The most popular origin of the name Langebaan is that the Dutch seafarers named it after the long strip ("Lange Baan") of calm water formed by the Lagoon. The lagoon is not a freshwater lagoon, but it is a saltwater lagoon - which makes it extremely unique. The West Coast National Park is dedicated to protecting this beautiful natural heritage and is a safe haven for many migratory birds.

The West Coast is a rough and hard coast of a cold and unforgiving sea. The landscape changes with the seasons and it is this quality that draws poets, artists, lovers and authors to holiday in Langebaan. This area is gaining popularity with the city living holiday makers of Cape Town and Johannesburg. It has also recently captured the attention of the archaeological world. The 1997 discovery of fossilized human women’s footprints in Langebaan that date back 117 000 years. Just outside Langebaan is the West Coast Fossil Park where mining operations exposed a massive fossil bed. Over 400 new species of extinct animals, frogs and birds have been identified. Khoi tribes, including the Hottentots, Bushmen, and the Strandlopers who are now known as the Khoisan, inhabited the West Coast area prior to the Europeans arrived in the 1600’s.

At one end of the lagoon is Saldanha. This massive iron works coats the surroundings with a fine red iron ore dust. The story goes that Saldanha received its name by a mistake, when the German mapmaker Juris van Spilbergen mistakenly attributed the bay as Agoada de Saldanha after the explorer Antonia de Saldanha. The irony is that Saldanha never even came to the bay that bears his name, but rather entered Table Bay.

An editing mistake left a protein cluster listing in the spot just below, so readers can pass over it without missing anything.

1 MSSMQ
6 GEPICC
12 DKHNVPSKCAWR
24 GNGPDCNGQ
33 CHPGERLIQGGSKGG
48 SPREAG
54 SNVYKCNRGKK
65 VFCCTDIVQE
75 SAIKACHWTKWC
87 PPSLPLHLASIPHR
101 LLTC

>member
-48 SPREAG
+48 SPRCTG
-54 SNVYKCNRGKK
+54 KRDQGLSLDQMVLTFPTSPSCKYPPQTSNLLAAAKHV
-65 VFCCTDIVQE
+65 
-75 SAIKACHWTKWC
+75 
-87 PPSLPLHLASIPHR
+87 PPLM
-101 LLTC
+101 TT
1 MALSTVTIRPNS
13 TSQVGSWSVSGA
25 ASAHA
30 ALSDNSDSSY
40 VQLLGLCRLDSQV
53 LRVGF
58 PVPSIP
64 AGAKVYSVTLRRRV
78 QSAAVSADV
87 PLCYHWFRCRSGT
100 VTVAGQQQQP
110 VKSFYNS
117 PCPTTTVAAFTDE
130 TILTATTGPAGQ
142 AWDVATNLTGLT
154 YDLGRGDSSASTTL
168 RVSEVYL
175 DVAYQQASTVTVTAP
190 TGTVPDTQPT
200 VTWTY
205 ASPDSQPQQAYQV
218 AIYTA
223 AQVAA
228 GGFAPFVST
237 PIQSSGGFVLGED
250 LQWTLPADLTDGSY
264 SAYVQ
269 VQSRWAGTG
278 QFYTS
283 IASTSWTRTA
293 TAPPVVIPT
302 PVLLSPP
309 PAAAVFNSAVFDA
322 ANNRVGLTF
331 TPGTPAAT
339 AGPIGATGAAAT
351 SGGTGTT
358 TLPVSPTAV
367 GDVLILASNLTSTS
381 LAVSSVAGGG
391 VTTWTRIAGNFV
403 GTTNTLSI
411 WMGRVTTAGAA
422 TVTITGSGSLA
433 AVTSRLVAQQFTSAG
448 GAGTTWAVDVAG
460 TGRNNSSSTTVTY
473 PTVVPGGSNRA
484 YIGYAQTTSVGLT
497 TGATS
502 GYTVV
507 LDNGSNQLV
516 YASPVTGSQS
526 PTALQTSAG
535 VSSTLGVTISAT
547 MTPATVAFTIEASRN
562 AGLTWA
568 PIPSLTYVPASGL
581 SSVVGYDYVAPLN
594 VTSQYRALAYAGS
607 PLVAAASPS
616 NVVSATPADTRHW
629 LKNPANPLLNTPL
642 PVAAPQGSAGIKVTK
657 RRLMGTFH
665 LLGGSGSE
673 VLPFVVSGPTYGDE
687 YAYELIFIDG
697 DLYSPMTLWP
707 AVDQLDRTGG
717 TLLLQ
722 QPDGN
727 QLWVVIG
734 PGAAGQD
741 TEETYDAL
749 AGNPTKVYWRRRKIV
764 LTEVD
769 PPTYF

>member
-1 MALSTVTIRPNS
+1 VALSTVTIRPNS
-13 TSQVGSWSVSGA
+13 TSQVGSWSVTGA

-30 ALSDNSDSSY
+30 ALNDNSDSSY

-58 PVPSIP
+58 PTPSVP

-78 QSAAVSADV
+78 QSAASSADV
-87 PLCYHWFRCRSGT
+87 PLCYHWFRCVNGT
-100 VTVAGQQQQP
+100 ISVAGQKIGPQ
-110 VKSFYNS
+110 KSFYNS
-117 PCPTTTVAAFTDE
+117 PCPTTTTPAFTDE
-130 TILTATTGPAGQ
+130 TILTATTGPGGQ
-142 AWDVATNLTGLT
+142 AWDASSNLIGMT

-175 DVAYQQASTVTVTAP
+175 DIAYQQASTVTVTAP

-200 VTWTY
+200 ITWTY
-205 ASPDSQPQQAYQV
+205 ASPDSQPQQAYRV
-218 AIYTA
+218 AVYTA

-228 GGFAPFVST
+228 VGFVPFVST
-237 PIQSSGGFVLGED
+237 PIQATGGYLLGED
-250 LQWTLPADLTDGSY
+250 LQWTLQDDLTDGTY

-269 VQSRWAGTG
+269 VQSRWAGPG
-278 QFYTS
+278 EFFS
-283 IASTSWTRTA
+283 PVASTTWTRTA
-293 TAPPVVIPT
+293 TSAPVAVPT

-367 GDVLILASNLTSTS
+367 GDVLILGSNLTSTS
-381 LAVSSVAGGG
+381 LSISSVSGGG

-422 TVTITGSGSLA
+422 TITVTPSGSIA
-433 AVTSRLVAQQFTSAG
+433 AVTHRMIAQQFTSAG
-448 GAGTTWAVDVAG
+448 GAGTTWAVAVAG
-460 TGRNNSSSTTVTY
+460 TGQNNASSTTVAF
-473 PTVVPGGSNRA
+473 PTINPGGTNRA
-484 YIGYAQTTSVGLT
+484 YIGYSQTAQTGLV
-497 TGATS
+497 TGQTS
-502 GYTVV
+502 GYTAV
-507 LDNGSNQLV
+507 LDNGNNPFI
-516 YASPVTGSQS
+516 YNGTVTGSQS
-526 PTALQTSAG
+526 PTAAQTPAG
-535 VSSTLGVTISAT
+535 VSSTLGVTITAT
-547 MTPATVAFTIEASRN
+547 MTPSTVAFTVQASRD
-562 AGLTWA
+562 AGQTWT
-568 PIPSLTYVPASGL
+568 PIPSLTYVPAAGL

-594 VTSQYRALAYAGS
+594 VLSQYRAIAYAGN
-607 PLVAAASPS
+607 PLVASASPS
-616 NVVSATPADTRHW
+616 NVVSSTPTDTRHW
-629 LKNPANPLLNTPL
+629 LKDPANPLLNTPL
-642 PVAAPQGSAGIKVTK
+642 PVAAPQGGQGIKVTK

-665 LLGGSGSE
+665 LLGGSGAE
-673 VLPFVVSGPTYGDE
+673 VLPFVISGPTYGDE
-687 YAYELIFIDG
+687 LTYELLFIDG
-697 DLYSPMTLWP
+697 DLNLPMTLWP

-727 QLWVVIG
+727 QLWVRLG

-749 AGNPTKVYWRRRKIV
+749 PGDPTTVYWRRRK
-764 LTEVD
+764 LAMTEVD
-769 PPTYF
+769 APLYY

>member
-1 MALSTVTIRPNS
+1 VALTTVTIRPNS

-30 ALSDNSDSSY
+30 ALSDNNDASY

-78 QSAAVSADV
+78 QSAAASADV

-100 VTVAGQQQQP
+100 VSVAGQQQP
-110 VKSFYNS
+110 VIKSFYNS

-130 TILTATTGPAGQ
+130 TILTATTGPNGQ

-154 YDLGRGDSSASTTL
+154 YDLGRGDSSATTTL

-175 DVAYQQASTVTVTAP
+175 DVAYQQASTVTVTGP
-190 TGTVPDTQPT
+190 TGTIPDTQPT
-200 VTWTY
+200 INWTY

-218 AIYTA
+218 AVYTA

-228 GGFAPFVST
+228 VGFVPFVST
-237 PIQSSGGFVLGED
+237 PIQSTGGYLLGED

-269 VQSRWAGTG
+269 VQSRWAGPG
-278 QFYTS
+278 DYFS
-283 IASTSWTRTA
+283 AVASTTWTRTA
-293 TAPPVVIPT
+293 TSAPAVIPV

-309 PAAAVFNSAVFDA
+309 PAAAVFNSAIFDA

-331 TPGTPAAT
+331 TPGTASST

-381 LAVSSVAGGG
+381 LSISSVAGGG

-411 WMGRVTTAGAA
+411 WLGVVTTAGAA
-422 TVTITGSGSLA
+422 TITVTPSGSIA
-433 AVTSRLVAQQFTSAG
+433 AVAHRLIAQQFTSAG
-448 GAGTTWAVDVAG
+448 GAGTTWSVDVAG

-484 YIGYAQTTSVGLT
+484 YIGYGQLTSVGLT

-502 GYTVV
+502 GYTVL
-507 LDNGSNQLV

In the 1600s, the French and the Dutch ships fought in the lagoon. A military station was formed her to stop farmers from illegally trading with ships bound for Table Bay. The 1700s saw the Dutch in conflict with the British. In the guano rush of 1844 – the bird islands are filled with guano - over 300 ships anchored in the lagoon. During the American Civil War, the Confederate Warship, The Alabama, took refreshments aboard in the bay. In 1909, a whaling station was established at Donkergat. Whaling operations ended in 1968 and Langebaan became a fishing village, then a small holiday town alive with water sports and fishing. It is today becoming more internationally known as a tourism hotspot.

Langebaan becomes a focus of tourists in the flower season (July – September) when the wild flowers bloom. During winter and early spring one might catch sight of a Southern Right Whale in the lagoon too.

Sunsets on the west-facing coast are legendary and you’ll experience plenty of dramatic moments. We are sure you will return again and again to this tranquil, magnificently beautiful place.